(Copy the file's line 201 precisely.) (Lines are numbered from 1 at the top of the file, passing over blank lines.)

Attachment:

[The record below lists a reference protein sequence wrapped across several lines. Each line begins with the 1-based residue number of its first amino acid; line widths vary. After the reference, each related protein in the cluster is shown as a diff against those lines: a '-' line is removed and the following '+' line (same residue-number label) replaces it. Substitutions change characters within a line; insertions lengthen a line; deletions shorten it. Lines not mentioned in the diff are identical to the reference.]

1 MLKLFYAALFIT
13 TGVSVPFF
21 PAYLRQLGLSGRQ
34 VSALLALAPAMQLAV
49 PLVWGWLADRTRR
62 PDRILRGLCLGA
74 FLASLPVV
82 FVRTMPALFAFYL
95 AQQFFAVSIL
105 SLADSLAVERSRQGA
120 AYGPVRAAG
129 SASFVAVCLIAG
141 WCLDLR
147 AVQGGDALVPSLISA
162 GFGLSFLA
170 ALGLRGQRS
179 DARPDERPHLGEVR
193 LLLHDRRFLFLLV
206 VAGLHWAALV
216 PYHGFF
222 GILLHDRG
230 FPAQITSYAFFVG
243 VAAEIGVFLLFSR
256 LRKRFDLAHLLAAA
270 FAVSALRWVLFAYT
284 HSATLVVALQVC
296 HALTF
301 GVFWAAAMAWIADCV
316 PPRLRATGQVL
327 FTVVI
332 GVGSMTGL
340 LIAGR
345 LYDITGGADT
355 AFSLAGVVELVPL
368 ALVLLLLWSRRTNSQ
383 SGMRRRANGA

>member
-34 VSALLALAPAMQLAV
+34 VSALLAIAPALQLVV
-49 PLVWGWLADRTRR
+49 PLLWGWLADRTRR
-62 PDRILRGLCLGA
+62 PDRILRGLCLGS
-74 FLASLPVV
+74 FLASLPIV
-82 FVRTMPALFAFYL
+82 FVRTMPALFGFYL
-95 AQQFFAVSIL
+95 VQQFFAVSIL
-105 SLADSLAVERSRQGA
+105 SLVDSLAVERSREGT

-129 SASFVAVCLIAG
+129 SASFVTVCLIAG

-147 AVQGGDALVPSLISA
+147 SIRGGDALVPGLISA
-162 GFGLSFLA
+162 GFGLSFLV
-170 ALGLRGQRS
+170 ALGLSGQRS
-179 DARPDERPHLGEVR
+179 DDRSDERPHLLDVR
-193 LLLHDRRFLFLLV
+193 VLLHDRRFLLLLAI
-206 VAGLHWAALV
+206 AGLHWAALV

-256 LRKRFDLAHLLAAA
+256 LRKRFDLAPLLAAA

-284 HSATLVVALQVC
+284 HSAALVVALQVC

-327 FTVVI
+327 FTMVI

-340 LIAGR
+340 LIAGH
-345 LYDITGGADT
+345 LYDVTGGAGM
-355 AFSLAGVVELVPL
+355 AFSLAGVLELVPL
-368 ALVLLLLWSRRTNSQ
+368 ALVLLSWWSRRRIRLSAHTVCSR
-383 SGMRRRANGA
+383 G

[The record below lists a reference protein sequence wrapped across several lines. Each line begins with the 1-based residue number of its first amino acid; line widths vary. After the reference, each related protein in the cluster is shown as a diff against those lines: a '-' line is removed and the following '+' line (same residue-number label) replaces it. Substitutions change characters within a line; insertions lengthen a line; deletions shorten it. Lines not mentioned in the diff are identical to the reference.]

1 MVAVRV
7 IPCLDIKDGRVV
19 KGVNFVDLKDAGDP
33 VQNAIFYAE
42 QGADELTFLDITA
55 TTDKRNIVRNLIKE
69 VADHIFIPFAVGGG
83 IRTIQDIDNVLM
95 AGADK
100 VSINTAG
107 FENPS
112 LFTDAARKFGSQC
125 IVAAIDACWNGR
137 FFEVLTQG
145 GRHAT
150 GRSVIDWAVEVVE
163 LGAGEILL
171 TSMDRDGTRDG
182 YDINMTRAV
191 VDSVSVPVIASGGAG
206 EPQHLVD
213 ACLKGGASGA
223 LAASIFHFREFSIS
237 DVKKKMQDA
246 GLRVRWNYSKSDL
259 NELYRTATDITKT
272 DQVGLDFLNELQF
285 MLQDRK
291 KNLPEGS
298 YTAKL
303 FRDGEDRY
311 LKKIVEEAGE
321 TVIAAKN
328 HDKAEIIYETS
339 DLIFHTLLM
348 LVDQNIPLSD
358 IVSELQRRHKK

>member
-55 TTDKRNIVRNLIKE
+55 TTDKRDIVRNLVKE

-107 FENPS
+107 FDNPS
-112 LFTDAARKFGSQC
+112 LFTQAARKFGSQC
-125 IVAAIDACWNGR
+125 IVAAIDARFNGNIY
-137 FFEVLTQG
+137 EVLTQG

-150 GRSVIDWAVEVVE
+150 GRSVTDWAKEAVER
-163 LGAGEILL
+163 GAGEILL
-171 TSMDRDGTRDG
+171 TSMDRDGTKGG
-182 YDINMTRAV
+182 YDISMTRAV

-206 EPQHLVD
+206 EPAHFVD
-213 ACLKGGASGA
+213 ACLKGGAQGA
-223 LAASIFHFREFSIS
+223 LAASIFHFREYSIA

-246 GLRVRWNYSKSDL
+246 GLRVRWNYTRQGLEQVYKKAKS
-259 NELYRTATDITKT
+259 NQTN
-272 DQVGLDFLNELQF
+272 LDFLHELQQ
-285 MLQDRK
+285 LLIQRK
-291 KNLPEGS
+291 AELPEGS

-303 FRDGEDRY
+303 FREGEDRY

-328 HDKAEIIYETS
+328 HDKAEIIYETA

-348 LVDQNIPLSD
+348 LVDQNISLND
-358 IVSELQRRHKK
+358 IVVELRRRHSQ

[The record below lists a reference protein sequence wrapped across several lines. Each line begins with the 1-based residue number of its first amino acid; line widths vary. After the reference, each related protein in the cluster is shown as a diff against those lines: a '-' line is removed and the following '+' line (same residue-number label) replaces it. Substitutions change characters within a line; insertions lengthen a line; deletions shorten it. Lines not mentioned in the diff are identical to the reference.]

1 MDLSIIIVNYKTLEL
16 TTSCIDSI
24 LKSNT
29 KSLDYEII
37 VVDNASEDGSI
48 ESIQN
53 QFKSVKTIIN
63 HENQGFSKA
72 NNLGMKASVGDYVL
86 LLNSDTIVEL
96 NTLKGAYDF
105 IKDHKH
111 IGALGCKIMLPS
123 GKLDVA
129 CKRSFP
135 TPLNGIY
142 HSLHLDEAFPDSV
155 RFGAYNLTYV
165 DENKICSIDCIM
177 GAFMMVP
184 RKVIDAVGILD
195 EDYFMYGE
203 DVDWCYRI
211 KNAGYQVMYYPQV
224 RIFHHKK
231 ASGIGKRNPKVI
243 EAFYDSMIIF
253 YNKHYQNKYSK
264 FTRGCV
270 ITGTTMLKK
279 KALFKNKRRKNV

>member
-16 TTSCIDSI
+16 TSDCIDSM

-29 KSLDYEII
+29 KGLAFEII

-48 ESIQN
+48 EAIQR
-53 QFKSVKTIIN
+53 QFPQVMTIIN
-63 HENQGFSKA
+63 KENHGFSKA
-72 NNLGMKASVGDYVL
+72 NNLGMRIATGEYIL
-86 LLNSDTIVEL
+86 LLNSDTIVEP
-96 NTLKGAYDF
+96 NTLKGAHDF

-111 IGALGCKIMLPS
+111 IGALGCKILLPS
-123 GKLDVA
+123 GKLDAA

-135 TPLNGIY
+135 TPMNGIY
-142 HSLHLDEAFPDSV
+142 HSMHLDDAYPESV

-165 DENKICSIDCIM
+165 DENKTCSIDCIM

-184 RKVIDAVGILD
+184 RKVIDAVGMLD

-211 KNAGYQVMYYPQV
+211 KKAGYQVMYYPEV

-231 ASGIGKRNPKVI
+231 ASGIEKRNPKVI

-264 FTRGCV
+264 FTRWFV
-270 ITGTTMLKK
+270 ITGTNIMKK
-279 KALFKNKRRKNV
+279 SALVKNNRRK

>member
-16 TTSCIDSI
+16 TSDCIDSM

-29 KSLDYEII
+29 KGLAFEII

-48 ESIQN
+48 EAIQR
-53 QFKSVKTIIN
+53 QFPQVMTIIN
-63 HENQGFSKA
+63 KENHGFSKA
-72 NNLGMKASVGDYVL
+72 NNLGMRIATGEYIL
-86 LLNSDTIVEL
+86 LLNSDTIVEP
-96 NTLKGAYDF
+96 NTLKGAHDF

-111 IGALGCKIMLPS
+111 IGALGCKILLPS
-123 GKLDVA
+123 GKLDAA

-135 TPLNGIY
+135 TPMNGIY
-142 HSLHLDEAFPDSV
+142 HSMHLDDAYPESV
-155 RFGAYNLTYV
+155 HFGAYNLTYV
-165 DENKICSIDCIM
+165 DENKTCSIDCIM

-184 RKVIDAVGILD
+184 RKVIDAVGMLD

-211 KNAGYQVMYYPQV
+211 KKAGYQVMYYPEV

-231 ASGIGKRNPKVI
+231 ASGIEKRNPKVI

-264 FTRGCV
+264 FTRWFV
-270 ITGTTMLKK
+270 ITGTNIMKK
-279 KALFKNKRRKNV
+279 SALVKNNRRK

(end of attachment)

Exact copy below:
-48 ESIQN